Does Hell Exist? (Apparently, This is an Unsettled Question…)

The Big Questions is a BBC show that tackles you-know-what. The most recent episode asked “Does Hell Exist?

You can watch the show below:

I’ve only seen the first couple of minutes and it was full of Christian embarrassment… if you hear anything else interesting, please leave the timestamp and summary below!

(via Atheist Media Blog)

About Hemant Mehta

Hemant Mehta is the editor of Friendly Atheist, appears on the Atheist Voice channel on YouTube, and co-hosts the uniquely-named Friendly Atheist Podcast. You can read much more about him here.

  • JohnnieCanuck

    Hell, no! We won’t go!

  • Counter Apologist

    I’m not sure if I’ve got the fortitude to watch this embarrassment, but the argument from hell is probably one of the best arguments against Christianity and Islam.

    What makes this odd is that since it’s on the BBC, the UK parliament actually voted to remove the doctrine of hell from Anglican teachings way back in the day. The church leaders protested, but they were overruled. It’s one of the best examples I can think of where the lack of Church-State Separation doesn’t always work out so well for the Church.

  • Joe

    How sad to see adults discussing mythology as if it were a true story! Grown men and women exposing themselves to ridicule, speaking like very young and gullible children about a tale written by men 2-3 millennia ago. How very sad :(

  • RedGreenInBlue

    Shorter Liz Weston: “Hell must exist because a universe in which evil went unpunished would be awful…” Argument from incredulity and appeal to consequences within the first minute: nice work, Liz!

  • ulic


    See how simple it is?

  • Gordon Duffy

    Evil goes unpunished through substitutory attonement.

  • slaq

    A universe in which finite evil is punished with infinite torture would be awful. Many thiests don’t seem to realize that if their mythologies were correct, the universe would be a horrible, horrible place, where an all powerful being creates billions of sentient creatures with the knowlege and desire that most of them will be turned into frangments of consciousness, capable of registering nothing but the unbearable, neverending pain they’re being subjected to.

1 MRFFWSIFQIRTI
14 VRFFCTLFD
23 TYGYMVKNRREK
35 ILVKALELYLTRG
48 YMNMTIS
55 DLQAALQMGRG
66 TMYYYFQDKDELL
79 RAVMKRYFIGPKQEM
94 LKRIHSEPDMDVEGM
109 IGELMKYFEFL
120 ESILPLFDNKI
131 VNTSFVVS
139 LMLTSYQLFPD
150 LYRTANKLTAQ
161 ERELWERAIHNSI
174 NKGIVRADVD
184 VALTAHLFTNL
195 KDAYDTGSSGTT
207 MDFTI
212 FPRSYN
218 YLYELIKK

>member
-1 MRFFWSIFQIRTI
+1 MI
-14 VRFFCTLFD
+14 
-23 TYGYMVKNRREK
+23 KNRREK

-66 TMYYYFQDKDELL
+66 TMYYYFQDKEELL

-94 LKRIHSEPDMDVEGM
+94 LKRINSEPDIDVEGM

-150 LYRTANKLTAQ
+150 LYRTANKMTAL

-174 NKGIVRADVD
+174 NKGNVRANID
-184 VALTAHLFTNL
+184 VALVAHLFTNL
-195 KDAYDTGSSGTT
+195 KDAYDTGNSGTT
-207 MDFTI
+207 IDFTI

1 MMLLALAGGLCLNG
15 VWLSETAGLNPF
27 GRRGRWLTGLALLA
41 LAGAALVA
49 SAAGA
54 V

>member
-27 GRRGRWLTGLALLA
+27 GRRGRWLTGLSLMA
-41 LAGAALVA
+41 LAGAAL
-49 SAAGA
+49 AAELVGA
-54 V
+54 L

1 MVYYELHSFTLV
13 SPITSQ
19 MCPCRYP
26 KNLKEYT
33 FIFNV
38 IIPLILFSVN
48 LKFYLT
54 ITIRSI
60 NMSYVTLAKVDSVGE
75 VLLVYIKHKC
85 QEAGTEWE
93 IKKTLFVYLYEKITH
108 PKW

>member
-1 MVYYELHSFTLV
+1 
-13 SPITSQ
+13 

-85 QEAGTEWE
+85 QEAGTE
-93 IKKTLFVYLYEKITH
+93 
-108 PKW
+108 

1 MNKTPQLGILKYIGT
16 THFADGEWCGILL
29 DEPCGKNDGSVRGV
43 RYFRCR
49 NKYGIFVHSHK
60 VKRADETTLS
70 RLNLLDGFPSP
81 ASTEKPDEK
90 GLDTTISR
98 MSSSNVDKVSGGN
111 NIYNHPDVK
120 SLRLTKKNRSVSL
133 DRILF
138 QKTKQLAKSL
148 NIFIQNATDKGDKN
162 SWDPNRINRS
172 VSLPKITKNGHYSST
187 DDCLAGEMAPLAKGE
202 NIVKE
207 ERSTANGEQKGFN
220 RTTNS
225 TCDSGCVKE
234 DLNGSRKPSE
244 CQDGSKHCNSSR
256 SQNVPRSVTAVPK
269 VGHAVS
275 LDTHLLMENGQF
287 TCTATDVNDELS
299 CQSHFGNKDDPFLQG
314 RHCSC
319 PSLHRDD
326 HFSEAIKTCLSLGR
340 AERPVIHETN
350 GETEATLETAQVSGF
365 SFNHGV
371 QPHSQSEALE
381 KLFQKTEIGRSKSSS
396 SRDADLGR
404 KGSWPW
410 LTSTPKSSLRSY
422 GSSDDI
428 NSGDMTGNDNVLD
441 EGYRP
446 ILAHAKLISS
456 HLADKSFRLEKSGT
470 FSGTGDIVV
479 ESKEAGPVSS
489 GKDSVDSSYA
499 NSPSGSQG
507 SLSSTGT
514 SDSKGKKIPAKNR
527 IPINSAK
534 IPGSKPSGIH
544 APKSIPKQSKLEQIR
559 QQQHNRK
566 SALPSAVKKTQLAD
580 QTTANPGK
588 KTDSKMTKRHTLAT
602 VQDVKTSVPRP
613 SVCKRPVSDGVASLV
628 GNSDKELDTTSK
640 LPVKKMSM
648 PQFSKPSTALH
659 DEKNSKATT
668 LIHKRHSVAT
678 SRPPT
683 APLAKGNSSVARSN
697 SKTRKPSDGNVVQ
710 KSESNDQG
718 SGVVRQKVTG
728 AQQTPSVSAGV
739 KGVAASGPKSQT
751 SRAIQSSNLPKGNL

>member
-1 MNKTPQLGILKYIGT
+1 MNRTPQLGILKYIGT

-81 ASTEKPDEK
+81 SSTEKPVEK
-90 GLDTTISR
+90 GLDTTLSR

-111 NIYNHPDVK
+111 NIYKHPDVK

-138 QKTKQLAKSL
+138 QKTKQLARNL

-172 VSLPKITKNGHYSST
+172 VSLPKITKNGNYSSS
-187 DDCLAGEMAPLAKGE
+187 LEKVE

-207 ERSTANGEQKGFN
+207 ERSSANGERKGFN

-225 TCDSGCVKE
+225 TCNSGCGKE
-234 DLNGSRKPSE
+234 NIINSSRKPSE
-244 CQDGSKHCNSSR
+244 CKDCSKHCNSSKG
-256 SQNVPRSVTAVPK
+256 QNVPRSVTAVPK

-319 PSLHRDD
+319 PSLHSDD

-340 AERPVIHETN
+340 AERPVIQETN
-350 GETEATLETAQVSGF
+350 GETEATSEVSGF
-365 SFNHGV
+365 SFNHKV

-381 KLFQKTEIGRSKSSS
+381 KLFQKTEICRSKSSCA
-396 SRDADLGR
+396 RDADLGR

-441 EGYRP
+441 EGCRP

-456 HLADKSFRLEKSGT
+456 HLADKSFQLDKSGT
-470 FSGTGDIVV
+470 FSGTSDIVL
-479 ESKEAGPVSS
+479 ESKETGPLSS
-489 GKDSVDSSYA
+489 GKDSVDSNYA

• Tim

    It gets much more interesting once the people who think it’s a bunch of hogwash start to speak up and poke massive holes in their grim little fairy tale.

  • slaq

    A universe that punished finite evil with infinite torture would be awful. Most thiests don’t seem to realize that if their mythologies were correct, the universe would be a horrible, horrible place, where an all powerful being creates sentient creatures with the knowlege and desire that billions of them will be turned into shards of consciousness, capable of registering nothing but the unbearable pain they’re being subjected to.

  • Fractal Heretic

    Every mention of hell in the Old Testament is being translated from the Hebrew word “Sheol,” which means grave. The idea of hell as a place where you burn forever wasn’t invented until the New Testament. Apparently God forgot to mention it for the first 4000 years of Earth’s history. Or here’s another possibility: they were just making it up as they went along. And since they no longer had a powerful, tribe-slaughtering Israelite army to strike the fear of God into people, they had to come up with a more invisible threat.

  • Duane McCormick

    Made it so far about 9 minutes and there is a skeptic. Can’t believe there is a serious discussion about such things.

  • TiltedHorizon

    Of course hell exists, else Heaven would be Hell, as they will have to coexist for all eternity with the homosexuals, atheists, heretics and anyone else they hate; a “True” Christian’s worst nightmare.

    *insert screams here*

  • Jason Sullivan

    Nice book to read on the subject. The History of Hell by Alice K Turner. Find it on amazon.

  • Anon

    What was most frustrating is how the Christian Liz Weston starts with Hell as a place “where evil can be punished” and then shifts to it being for people who reject Jesus. Sorry, but these are two EXTREMELY different criteria for hell.
    While I get the desire for some sort of punishment for “evil”, going on to make the criteria be acceptance of a particular doctine is horrific.
    And, in this video, the “islamic theologic perspective” presented by Mohammed Ansar sounds much more rational and fair than what the Christians described! Still horrific and wrong, but better.

  • 00001000_bit

    I remember back in college in ‘Philosophy of Religion’ class, one of the